June 19, or more commonly known as Juneteenth, has become the day to commemorate news of the Emancipation Proclamation reaching Texas. It is now an official federal holiday, with the White House passing the legislation on Wednesday.
The House passed the Juneteenth National Independence Day Act as it moved swiftly through both chambers. Its passage came only a day after the Senate passed the legislation, after being held back in the upper chamber. It landed on United States President Joe Biden's desk for signing only a few days before Saturday when the Juneteenth holiday falls. The new act gives a day off to all federal employees.
Commemoration of Freedom
The legislation commemorates June 19, 1865, when slaves from Galveston, Texas discovered then-President Abraham Lincoln passed the Emancipation Proclamation, freeing slaves across the country two and a half years prior. People also know the holiday as Freedom Day or Emancipation Day.
The end of slavery was announced in Galveston, Texas by Major General Gordon Granger on June 19, 1865, following then-President Lincoln's 1863 Emancipation Proclamation. Juneteenth only became a Texas state holiday in 1980, BBC reported. While all but one state. South Dakota, has officially commemorated Juneteenth in the decades since, only a few observed it as a paid holiday.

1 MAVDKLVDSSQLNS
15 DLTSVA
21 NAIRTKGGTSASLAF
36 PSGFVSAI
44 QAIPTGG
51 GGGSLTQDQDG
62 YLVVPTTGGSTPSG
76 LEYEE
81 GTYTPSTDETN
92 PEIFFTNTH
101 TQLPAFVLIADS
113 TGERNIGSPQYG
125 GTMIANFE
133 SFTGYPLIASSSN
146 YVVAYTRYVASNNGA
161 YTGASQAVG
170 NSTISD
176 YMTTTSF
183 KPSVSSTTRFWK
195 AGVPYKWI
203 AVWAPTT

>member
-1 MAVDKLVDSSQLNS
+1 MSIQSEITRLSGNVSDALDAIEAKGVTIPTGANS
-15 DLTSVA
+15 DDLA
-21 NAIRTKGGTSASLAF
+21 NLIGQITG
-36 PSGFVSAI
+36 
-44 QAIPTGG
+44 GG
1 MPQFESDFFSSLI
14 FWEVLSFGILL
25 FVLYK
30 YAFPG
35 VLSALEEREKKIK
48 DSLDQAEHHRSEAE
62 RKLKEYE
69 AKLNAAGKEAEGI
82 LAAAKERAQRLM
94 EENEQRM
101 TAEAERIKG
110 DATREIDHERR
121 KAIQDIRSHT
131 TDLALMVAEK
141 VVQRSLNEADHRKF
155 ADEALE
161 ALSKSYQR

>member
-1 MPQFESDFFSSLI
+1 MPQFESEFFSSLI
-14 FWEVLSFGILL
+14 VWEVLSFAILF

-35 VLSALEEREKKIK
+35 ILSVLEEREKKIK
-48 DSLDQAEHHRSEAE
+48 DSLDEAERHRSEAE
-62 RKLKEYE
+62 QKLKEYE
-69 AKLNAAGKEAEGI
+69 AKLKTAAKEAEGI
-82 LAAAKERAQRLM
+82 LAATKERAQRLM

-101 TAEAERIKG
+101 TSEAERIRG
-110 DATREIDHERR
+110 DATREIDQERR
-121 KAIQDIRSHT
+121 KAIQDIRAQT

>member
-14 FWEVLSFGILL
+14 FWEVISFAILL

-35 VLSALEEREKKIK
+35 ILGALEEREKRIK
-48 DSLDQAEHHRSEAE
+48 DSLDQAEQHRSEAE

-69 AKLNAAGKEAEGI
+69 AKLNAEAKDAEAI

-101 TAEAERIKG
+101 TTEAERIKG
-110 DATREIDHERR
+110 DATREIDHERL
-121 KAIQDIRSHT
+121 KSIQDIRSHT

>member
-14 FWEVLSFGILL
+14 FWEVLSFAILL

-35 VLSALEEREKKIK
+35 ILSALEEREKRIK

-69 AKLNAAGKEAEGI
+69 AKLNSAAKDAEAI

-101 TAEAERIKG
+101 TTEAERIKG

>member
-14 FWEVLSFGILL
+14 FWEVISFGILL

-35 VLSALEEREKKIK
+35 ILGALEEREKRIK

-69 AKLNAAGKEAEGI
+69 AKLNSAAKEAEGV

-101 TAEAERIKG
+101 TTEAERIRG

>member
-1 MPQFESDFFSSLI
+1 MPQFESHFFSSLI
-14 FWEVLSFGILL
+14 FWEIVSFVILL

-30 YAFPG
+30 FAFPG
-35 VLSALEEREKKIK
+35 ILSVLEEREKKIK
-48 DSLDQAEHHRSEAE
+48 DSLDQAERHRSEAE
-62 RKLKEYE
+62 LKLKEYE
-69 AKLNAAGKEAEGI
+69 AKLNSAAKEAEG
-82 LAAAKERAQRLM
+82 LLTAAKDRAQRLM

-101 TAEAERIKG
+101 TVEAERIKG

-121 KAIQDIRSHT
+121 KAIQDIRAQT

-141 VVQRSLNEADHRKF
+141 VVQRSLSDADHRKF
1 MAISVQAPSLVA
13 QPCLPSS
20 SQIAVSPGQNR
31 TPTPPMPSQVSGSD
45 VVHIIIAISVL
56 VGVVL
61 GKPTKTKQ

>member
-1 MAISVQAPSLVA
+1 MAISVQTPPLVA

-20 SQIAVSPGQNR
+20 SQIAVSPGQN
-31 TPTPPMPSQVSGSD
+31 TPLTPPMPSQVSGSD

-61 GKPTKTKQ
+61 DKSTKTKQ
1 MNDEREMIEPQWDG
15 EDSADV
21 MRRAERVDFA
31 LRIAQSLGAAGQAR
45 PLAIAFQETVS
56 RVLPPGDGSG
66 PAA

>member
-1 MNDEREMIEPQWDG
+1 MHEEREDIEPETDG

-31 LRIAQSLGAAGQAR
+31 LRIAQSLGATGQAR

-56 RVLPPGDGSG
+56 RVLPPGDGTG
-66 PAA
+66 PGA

Passage of the Bill
On Wednesday evening, the legislation passed in the House with a unanimous 415-14 voting on a bipartisan basis. Those who opposed were all Republicans. The House floor was filled with loud cheers when the passage was announced.
Democratic Sen. Ed Markey of Massachusetts acknowledged President Biden was still out of the country ahead of the voting. However, he said they would discuss with the White House how to get the legislation signed by the Democratic leader as soon as possible, CNN reported.
The United States has enough federal holidays and it should not be increased, GOP Texas Rep. Ronny Jackson said as his reason for opposing the act shortly before the voting. Many residents in several states already celebrate the date, he said, USA Today reported.
In 2020, Sen. Ron Johnson of Wisconsin blocked the legislation, arguing it would cost the government at least $600 million per year to give another day off. But this week, he dropped his objection despite his arguments, which allowed the bill to progress out of the chamber. The Wednesday voting was announced by House Majority Leader Steny Hoyer, who also thanked the supporters of the bill.
Shortly before the final passage of the legislation, Democratic Rep. Sheila Jackson Lee of Texas said the bill expressed the crumbling of the racial divide in the United States. She added it showed just how many people understood the value of freedom.
Making Juneteenth a federal holiday is a major step in acknowledging the wrongdoings of the past and marks the first step in moving forward to provide equal justice and to fulfill the Emancipation Proclamation's promise as well as the Constitution, Charles Schumer, the Democratic leader of the State, said.